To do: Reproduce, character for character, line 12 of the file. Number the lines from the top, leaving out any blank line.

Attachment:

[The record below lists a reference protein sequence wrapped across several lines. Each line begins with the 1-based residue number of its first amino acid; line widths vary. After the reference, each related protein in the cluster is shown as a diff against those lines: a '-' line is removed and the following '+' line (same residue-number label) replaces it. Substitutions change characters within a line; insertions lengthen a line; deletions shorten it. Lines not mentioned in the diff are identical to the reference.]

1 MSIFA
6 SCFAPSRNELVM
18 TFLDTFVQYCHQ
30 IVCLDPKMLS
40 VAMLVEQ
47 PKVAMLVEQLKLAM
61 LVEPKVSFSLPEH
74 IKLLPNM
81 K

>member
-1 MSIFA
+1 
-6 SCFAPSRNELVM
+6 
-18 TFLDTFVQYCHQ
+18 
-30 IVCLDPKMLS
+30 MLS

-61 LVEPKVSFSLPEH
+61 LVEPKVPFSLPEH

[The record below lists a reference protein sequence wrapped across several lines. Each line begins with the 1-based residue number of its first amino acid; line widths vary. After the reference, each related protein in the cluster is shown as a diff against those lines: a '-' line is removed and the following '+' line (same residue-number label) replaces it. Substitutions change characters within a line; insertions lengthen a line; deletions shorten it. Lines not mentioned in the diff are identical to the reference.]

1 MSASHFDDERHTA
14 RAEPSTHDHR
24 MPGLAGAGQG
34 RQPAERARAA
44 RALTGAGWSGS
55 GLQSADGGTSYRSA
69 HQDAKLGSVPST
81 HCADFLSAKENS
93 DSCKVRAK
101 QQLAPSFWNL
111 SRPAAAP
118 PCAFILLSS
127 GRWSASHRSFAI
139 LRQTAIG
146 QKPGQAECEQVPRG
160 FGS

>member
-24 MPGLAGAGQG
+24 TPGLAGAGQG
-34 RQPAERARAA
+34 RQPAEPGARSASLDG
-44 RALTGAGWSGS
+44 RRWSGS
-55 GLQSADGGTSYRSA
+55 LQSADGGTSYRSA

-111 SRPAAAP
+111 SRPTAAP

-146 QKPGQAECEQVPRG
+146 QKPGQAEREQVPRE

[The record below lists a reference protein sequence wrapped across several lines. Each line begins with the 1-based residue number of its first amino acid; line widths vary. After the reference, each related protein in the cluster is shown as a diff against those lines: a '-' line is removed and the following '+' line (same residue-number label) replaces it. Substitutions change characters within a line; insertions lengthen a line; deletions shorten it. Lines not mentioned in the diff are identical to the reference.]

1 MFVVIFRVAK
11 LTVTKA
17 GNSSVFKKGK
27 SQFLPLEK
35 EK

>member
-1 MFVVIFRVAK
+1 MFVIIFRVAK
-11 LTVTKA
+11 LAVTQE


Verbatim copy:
-1 MSIFA